Trump Is Alarmed By His Own Defense Spending And He Should Be

The reality is that the U.S. will soon owe more annually in interest on the national debt than the cost of the entire defense budget.

President Trump Speaks At A Made In America Product Showcase Eve
Alex Wong—Alex Wong/picture-alliance/dpa/A

Donald Trump is truly the Tweeter in Chief, having adopted Twitter as his communications platform of choice, for better or worse. Since becoming the 45th President of The United States, Trump has sent out plenty of puzzling and contradicting messages on the popular social media platform, but one sent today is especially peculiar. In it, he talks of needing to stave off an arms race he previously seemed to welcome and lamented defense spending, which his administration spurred and that he has touted in the past as one of his greatest achievements.

The tweets read: 

"I am certain that, at some time in the future, President Xi and I, together with President Putin of Russia, will start talking about a meaningful halt to what has become a major and uncontrollable Arms Race. The U.S. spent 716 Billion Dollars this year. Crazy!"

It seems very strange that he is calling his own self-touted achievement and a policy his administration presided over "crazy." Trump has repeatedly claimed that he "rebuilt the military" after a couple years of increased budgets. Although there has been increased defense spending across the board, Secretary of Defense James Mattis' prioritization of funds into readiness and sustainment have helped the military recover from years of sequestration, not just a larger total defense spending figure alone. 

The problem is that a quick spurt of research and development and procurement dollars will actually end up hurting the military in many ways compared to a far more constrained, but reformed defense spending agenda. With Trump already talking about possible cuts to defense spending before this tweet, the reality of having throngs of immature programs being jettisoned after ghastly wasteful spending is very real. This is exactly what I have been predicting for some time, that these current budget levels are wholly unsustainable and a snapback in spending will come far sooner than later, leaving the military with huge amounts of zombie programs, half-developed weapons, and new weapons that will be mothballed as soon or even before they formally enter service.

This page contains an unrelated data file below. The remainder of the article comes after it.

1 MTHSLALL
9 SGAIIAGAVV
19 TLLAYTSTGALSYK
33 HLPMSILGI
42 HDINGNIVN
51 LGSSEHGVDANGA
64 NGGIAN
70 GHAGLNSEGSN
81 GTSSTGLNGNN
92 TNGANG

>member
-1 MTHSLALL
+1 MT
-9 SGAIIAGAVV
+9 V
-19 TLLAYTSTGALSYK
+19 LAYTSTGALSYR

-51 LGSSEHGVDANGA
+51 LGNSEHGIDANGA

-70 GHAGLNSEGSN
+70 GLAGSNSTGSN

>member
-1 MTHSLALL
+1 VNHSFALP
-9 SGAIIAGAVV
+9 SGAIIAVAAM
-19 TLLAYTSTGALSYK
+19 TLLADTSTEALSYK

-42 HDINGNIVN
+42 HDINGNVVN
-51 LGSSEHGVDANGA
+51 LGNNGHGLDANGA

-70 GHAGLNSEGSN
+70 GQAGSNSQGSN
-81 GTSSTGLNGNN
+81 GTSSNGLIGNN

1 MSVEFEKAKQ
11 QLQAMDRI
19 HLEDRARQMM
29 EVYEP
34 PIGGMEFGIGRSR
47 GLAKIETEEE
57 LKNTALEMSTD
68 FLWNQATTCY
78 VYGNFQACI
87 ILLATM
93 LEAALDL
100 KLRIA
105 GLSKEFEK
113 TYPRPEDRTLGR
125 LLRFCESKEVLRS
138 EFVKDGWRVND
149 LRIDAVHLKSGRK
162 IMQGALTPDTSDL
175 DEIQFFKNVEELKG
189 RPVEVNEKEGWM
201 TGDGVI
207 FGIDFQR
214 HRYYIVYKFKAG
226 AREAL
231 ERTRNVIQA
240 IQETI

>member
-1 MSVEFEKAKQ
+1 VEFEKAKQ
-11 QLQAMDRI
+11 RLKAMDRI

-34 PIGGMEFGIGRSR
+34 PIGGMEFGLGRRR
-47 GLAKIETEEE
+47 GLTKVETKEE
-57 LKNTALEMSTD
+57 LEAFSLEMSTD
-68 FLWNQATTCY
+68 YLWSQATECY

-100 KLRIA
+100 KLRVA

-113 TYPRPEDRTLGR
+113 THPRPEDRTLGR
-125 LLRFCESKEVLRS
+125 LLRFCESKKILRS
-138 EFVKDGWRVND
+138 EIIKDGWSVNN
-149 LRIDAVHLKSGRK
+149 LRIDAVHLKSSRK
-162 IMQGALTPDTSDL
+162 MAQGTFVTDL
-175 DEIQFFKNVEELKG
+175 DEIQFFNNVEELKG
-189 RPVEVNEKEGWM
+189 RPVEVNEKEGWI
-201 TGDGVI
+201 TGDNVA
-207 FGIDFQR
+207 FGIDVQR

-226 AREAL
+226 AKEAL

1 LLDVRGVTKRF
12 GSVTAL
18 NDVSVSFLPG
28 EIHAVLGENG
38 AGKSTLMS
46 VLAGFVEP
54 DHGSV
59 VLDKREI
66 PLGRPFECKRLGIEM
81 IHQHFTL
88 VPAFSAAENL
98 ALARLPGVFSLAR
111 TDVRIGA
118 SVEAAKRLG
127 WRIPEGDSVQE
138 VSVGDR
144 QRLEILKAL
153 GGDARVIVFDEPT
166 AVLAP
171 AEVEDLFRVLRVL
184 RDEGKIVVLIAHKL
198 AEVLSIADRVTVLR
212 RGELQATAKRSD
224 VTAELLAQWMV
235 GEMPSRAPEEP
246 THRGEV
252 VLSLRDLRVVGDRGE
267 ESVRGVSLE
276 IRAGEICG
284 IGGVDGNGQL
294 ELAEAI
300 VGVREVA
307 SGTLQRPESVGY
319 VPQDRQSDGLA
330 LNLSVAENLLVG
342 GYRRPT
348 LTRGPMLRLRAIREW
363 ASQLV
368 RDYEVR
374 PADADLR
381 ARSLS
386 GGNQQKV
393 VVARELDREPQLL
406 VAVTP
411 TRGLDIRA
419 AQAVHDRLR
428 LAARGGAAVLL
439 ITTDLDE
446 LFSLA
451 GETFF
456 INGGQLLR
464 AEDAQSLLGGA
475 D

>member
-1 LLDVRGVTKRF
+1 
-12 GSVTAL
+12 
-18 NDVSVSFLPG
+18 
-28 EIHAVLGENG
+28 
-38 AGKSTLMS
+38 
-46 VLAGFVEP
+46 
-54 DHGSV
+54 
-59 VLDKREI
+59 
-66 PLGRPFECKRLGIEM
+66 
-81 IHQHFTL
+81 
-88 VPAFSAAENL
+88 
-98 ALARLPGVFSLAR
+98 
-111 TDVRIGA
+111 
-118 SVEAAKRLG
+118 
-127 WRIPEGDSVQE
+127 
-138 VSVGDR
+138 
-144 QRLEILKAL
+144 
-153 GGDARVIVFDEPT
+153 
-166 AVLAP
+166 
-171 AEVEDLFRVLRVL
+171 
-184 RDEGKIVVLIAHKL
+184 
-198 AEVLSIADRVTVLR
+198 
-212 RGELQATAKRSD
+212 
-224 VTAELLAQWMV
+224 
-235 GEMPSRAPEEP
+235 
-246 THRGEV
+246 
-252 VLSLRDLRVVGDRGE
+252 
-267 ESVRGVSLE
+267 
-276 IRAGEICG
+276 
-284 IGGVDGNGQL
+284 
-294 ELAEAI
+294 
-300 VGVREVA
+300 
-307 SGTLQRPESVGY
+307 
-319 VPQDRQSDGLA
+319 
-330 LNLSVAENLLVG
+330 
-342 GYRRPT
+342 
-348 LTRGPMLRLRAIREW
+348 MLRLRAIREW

The push for new nuclear weapons and delivery system concepts is by far the most vexing and frustrating. Instead of rationalizing America's aging and bloated nuclear weapons ecosystem, the Nuclear Posture Review, and the Trump administration's policy that went along with it, demanded not only to upgrade the entire existing arsenal, but also expand it in significant ways. In addition, there is the administration's hard push for an independent Space Force, which is already mired in service-level infighting and will cost billions to establish and sustain. How will all this, and so many other new conventional weapons programs and defense initiatives, survive falling budget levels?

There is no doubt that the sprawling Department of Defense is an incredibly wasteful institution. Inroads into even understanding what that waste looks like quantitatively are just now being made, most notably in the form of the department's first ever and very much failed audit. Regardless of just how much money is unaccounted for or wastefully spent, deep systemic reform will be needed to really realize any meaningful savings. The big question is with all the special interests in play and with the better part of a century of shoveling money into countless black holes as fast as it can, is there really the will, both political and otherwise, to reform the Pentagon's deeply ingrained and often downright reckless spending habits?